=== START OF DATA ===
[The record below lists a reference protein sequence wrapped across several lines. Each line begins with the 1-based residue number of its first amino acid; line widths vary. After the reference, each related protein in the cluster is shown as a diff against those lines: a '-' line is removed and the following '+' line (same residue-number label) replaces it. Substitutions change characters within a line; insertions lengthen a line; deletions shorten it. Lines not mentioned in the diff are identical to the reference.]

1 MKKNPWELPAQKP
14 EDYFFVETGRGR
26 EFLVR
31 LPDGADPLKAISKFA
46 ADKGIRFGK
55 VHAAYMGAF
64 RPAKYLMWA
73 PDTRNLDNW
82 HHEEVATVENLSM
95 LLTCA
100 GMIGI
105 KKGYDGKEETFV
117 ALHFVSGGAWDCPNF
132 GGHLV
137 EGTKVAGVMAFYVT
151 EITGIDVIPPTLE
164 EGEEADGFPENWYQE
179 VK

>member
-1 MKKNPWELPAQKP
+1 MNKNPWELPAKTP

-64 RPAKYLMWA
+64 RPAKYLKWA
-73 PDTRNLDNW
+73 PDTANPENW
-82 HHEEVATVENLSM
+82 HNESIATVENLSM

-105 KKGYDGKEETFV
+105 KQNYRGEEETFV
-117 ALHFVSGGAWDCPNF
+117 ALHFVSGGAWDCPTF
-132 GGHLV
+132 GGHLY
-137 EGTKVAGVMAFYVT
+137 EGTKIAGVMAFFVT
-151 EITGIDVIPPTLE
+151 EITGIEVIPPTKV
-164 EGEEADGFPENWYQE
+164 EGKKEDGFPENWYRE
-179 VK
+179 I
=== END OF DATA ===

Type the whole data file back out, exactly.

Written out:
[The record below lists a reference protein sequence wrapped across several lines. Each line begins with the 1-based residue number of its first amino acid; line widths vary. After the reference, each related protein in the cluster is shown as a diff against those lines: a '-' line is removed and the following '+' line (same residue-number label) replaces it. Substitutions change characters within a line; insertions lengthen a line; deletions shorten it. Lines not mentioned in the diff are identical to the reference.]

1 MKKNPWELPAQKP
14 EDYFFVETGRGR
26 EFLVR
31 LPDGADPLKAISKFA
46 ADKGIRFGK
55 VHAAYMGAF
64 RPAKYLMWA
73 PDTRNLDNW
82 HHEEVATVENLSM
95 LLTCA
100 GMIGI
105 KKGYDGKEETFV
117 ALHFVSGGAWDCPNF
132 GGHLV
137 EGTKVAGVMAFYVT
151 EITGIDVIPPTLE
164 EGEEADGFPENWYQE
179 VK

>member
-1 MKKNPWELPAQKP
+1 MNKNPWELPAKTP

-64 RPAKYLMWA
+64 RPAKYLKWA
-73 PDTRNLDNW
+73 PDTANPENW
-82 HHEEVATVENLSM
+82 HNESIATVENLSM

-105 KKGYDGKEETFV
+105 KQNYRGEEETFV
-117 ALHFVSGGAWDCPNF
+117 ALHFVSGGAWDCPTF
-132 GGHLV
+132 GGHLY
-137 EGTKVAGVMAFYVT
+137 EGTKIAGVMAFFVT
-151 EITGIDVIPPTLE
+151 EITGIEVIPPTKV
-164 EGEEADGFPENWYQE
+164 EGKKEDGFPENWYRE
-179 VK
+179 I